Benny, Nix, Lilah and Chong — reeling from the events at the end of [the prose novel] “Dust & Decay” — are on the fringes of Yosemite National Park, heading toward Nevada on the trail of the jet. They encounter a man named Farmer John who may have the secret of rebuilding and reclaiming the world from the zombies. The question is whether his dream is something the four teens can accept. This story isn’t a clash of good and evil; it’s a clash of ideologies and worldviews. I leave a lot of decisions up to the reader to decide how they would react and what choices they would make.

How does the comic series fit into the novels?

The “Rot & Ruin” comic is set between the second and third novel in the series, but it’s a great entry point for someone who hasn’t read the books. The four teenagers are looking for a plane they saw in the sky — hoping that there is a civilization out there somewhere.

Why did you decide to move “Rot & Ruin” to the comics medium? Why now?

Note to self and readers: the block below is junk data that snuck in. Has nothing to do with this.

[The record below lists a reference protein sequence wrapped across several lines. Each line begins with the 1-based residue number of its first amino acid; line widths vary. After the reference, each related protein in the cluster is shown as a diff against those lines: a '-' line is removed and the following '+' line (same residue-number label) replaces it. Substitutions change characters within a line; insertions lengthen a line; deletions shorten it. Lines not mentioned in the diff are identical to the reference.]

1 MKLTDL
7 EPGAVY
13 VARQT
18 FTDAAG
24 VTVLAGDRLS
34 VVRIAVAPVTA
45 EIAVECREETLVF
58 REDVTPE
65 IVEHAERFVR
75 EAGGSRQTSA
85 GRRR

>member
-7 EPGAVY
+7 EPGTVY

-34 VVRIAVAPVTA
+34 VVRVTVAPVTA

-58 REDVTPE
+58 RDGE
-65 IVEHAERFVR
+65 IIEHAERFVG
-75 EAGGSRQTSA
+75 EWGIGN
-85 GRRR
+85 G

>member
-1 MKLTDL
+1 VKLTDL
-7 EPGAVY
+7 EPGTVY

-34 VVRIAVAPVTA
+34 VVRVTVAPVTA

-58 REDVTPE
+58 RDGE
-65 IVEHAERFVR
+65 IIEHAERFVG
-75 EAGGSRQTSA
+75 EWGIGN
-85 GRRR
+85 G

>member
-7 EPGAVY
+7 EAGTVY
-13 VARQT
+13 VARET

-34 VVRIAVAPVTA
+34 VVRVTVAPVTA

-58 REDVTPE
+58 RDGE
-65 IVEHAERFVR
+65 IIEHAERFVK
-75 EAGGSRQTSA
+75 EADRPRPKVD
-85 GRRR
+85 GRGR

Ah, I’m a comics guy from the jump. I learned more about reading, ethics, the world and a lot of other important stuff from reading comics as a kid. I started when I was eight, and I was living in a rough environment. Comics taught me some of the skills I needed to get out and have a better life. No joke. So it makes sense that I’d want to use comics to tell the kinds of stories that tackle some pretty tough issues.

And having done comics for Marvel for years — “Captain America,” “Wolverine,” “Punisher,” etc. — I wanted to explore comics based on my own characters. “Rot & Ruin” is my world, and I have more stories to tell than what went into the four novels in the series I did for Simon & Schuster. IDW has given me the chance to go deeper into that story.

I’m not a huge fan of straight adaptations. If I’ve read a novel or comic, I want something I haven’t seen. That’s why I like AMC’s “The Walking Dead.” It takes some of the comic, and then goes down a crooked side road into new territory. Ditto for “Dexter,” “Game of Thrones” and “True Blood.”